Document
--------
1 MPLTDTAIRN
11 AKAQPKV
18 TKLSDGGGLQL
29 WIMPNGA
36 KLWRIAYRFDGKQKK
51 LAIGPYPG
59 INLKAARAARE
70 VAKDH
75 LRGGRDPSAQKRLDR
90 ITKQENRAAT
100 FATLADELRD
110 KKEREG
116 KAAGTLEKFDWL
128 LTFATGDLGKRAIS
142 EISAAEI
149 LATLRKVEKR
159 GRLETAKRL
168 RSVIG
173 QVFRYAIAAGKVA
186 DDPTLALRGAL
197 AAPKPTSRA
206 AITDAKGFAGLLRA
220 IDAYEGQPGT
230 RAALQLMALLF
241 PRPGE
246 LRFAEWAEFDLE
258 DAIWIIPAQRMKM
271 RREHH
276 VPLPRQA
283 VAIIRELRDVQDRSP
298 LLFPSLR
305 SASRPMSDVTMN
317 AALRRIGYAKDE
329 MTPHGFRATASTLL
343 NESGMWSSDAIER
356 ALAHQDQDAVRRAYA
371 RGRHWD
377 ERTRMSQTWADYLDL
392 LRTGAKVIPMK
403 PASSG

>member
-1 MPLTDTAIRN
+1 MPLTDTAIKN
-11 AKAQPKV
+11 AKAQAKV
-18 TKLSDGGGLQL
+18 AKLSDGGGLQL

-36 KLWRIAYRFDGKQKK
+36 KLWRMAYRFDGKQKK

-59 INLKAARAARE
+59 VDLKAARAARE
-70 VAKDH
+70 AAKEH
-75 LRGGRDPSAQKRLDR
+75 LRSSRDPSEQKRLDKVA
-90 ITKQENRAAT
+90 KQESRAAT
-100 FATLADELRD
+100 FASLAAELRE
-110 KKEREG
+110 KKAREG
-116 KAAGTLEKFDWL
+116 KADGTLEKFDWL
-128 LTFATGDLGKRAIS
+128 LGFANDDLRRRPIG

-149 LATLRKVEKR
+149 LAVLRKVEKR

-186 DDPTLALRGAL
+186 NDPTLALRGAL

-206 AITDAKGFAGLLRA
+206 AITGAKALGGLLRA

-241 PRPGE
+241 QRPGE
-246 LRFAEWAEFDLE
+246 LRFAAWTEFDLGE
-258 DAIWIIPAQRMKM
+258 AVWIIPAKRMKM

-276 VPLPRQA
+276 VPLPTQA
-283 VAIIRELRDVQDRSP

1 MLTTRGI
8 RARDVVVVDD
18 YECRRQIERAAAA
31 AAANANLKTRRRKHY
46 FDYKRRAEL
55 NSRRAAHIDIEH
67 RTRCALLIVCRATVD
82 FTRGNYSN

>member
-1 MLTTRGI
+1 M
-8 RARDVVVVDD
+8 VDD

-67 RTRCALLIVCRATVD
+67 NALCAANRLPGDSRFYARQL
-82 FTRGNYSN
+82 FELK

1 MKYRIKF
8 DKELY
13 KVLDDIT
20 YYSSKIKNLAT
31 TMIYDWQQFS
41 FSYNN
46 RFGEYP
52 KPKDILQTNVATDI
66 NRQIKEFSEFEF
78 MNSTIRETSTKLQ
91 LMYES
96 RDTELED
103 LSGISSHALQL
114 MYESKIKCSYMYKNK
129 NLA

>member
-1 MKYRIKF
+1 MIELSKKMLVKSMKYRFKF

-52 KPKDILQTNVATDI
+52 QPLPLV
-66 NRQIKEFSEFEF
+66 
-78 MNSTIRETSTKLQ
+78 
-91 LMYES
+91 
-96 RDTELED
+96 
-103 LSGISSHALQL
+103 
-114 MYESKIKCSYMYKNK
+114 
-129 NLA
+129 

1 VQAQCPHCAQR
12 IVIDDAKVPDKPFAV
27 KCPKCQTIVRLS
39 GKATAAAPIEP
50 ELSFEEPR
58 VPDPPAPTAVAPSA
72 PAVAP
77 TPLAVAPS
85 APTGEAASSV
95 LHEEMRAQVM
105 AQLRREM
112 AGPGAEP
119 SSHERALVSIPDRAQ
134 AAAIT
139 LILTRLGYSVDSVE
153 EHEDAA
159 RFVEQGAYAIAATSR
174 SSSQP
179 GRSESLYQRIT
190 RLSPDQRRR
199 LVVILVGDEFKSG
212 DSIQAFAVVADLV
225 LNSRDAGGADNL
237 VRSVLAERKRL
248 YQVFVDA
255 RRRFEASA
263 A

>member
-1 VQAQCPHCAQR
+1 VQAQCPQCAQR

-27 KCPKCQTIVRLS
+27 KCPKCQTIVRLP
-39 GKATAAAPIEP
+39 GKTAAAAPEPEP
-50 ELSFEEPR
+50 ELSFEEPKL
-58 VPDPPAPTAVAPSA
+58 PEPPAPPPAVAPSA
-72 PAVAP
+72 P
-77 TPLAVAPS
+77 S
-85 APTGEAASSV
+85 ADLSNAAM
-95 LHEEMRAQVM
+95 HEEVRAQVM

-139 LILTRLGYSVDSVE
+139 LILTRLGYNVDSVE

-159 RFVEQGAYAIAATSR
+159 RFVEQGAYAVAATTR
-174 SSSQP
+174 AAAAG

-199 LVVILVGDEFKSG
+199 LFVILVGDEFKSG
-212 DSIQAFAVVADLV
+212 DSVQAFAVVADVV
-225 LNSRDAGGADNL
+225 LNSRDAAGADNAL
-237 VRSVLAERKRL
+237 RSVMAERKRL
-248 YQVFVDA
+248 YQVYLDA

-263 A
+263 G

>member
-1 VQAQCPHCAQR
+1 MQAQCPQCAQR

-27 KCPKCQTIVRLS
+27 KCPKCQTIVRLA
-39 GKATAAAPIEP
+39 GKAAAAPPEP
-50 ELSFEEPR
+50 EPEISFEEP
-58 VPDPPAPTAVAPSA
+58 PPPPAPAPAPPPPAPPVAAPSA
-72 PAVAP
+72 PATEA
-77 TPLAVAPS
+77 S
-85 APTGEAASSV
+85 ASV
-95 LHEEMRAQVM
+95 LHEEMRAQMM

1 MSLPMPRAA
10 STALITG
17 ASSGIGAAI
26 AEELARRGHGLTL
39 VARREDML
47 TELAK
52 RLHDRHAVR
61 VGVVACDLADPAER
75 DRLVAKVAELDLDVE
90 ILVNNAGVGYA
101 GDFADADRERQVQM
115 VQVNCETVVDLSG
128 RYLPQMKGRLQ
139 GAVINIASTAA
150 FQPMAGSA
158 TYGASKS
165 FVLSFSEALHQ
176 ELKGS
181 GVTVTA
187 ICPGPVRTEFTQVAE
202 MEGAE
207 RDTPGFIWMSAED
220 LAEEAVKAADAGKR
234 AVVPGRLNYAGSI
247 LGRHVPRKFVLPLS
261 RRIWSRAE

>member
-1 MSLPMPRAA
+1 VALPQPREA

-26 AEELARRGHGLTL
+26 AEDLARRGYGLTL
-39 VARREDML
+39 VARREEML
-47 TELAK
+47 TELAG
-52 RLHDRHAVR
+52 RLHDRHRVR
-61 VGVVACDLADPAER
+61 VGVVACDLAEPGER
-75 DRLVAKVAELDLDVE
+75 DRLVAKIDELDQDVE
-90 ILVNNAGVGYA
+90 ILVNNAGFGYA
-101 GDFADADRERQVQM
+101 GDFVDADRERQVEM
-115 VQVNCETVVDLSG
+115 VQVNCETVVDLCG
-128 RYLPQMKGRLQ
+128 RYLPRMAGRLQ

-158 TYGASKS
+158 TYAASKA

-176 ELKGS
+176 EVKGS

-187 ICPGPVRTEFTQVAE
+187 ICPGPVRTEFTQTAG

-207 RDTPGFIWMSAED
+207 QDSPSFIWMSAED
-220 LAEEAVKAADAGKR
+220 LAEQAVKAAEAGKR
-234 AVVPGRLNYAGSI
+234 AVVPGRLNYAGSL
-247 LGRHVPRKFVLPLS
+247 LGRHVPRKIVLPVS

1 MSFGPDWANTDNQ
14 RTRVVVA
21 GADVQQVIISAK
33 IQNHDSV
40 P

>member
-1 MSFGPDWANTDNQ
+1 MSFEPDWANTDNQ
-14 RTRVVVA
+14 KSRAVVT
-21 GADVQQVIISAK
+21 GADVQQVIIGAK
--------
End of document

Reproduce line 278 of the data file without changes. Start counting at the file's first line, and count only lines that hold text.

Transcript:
1 MSFGPDWANTDNQ